World-first study links microplastics to increased risk of heart attack, stroke

In a world-first, a new study has linked microplastics to an increased risk of heart attack, stroke and death.

There's growing evidence of the contaminants' presence in human bodies and scientists are worried about the harmful effects on our health. 

Plastic pollution reaches almost every corner of our planet - we wrap food in it and drink from it.

Now, scientists are now linking it to heart disease.

The study from the New England Journal of Medicine analysed 257 patients with carotid artery disease, finding tiny plastic fragments in more than half of fatty clumps in the arteries. 

They found it appears to increase the risk of heart attack, stroke and death compared to patients with no plastics in their system.

"I would certainly call this a concerning finding," Auckland University Associate Professor Lokesh Padhye said.

In a separate study from the University of Mexico, microplastics were found in every human placenta it tested - raising worrying questions about the health impacts on developing foetuses.

"Both of these studies have found we have an abundance of microplastics in our bodies," Prof Padhye said.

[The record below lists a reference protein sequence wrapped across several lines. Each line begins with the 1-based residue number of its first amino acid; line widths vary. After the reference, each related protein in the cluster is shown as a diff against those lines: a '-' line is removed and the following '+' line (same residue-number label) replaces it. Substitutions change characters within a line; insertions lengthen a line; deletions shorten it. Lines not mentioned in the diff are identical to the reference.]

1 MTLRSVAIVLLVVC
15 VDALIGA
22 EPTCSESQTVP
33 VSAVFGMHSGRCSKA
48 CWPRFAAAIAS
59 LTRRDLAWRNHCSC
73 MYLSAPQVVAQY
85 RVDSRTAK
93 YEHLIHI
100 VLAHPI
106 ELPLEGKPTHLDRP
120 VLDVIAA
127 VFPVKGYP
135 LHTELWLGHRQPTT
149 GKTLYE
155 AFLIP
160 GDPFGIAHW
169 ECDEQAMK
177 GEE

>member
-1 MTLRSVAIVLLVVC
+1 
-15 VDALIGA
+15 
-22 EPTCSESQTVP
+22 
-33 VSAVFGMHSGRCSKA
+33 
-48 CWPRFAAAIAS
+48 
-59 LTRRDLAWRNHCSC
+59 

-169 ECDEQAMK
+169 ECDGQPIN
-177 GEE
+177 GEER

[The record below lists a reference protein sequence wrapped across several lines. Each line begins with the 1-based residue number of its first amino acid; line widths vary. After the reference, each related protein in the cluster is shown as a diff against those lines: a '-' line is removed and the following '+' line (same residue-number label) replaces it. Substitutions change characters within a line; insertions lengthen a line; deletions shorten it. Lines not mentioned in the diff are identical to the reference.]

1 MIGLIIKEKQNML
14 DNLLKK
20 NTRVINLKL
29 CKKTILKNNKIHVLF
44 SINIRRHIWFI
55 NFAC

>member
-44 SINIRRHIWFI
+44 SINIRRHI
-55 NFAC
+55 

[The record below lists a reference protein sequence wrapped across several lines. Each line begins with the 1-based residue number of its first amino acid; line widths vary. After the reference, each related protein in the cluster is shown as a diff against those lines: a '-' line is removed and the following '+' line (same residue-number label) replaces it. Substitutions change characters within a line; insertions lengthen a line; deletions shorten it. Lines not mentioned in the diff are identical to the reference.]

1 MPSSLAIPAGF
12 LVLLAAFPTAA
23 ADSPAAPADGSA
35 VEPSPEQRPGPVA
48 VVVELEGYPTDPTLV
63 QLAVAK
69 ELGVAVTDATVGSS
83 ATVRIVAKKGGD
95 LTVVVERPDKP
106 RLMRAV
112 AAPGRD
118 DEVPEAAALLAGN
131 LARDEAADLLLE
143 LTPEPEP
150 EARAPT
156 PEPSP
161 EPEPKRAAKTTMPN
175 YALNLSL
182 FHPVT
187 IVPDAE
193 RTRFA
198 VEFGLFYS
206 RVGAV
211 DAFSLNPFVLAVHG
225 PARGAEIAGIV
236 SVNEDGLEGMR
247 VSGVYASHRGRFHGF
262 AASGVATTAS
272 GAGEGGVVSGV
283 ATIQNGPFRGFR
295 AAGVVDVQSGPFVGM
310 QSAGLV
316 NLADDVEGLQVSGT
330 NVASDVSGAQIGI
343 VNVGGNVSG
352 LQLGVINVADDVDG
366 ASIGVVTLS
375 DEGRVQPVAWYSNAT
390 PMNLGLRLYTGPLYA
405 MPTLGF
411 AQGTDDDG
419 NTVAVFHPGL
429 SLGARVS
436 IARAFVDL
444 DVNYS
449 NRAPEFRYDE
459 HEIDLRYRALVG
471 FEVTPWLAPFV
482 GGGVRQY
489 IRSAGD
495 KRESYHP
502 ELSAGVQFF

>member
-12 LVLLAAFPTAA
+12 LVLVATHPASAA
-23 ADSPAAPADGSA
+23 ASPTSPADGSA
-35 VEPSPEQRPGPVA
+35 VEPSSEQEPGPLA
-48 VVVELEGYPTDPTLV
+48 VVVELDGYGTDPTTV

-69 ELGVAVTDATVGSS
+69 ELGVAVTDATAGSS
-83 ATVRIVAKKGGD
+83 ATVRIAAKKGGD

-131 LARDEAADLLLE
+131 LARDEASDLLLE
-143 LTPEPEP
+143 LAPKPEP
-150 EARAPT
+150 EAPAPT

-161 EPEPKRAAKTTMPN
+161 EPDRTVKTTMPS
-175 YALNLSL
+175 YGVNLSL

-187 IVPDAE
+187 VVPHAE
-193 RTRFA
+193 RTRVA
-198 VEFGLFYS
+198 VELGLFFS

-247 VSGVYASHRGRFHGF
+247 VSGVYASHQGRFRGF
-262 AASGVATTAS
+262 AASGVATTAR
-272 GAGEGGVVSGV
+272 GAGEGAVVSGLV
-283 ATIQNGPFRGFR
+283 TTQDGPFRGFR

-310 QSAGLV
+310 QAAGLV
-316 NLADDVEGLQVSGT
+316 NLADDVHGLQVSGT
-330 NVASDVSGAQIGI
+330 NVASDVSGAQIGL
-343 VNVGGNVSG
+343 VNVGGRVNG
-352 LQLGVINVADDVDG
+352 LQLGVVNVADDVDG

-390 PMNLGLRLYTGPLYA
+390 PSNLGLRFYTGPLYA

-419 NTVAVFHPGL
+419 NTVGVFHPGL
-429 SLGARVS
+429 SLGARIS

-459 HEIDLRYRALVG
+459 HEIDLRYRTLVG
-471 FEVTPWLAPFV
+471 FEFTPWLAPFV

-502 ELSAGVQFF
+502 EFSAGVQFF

It's a problem we can't escape even at the bottom of the world, where researcher Joel Rindelaub found more microplastics in Auckland's atmosphere than London's.

"Basically everywhere we've looked for microplastics we've found them - whether that's in the ocean or even the air we're breathing. They can even fall out of the sky here in Auckland," he said.

However, what it means for human health is still a bit of a grey area.

"We need to investigate this further to find out the exact health effects of exposure to microplastics," Rindelaub said. 

He is urging caution around plastic use, such as not heating food up in plastic containers because it can leach into food.

"Try to avoid using plastic as much as possible, whenever there is heating involved especially."

But avoiding it altogether isn't easy because there's probably plastic in what you're wearing, sitting on and looking at.